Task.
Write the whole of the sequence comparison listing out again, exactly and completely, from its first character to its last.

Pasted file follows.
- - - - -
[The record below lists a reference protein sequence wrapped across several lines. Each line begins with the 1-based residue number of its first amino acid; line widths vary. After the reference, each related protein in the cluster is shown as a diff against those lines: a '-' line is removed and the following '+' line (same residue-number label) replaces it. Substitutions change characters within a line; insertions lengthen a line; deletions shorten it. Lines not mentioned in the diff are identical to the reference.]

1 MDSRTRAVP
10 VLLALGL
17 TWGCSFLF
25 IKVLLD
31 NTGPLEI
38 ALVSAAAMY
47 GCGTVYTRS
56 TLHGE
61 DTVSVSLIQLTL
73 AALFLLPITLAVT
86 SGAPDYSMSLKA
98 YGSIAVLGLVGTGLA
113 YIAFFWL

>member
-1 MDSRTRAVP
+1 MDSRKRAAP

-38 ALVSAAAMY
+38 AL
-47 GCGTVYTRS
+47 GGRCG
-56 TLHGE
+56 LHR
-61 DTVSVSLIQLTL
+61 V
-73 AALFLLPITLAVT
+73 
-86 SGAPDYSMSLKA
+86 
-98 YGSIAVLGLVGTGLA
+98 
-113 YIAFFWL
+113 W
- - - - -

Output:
[The record below lists a reference protein sequence wrapped across several lines. Each line begins with the 1-based residue number of its first amino acid; line widths vary. After the reference, each related protein in the cluster is shown as a diff against those lines: a '-' line is removed and the following '+' line (same residue-number label) replaces it. Substitutions change characters within a line; insertions lengthen a line; deletions shorten it. Lines not mentioned in the diff are identical to the reference.]

1 MDSRTRAVP
10 VLLALGL
17 TWGCSFLF
25 IKVLLD
31 NTGPLEI
38 ALVSAAAMY
47 GCGTVYTRS
56 TLHGE
61 DTVSVSLIQLTL
73 AALFLLPITLAVT
86 SGAPDYSMSLKA
98 YGSIAVLGLVGTGLA
113 YIAFFWL

>member
-1 MDSRTRAVP
+1 MDSRKRAAP

-38 ALVSAAAMY
+38 AL
-47 GCGTVYTRS
+47 GGRCG
-56 TLHGE
+56 LHR
-61 DTVSVSLIQLTL
+61 V
-73 AALFLLPITLAVT
+73 
-86 SGAPDYSMSLKA
+86 
-98 YGSIAVLGLVGTGLA
+98 
-113 YIAFFWL
+113 W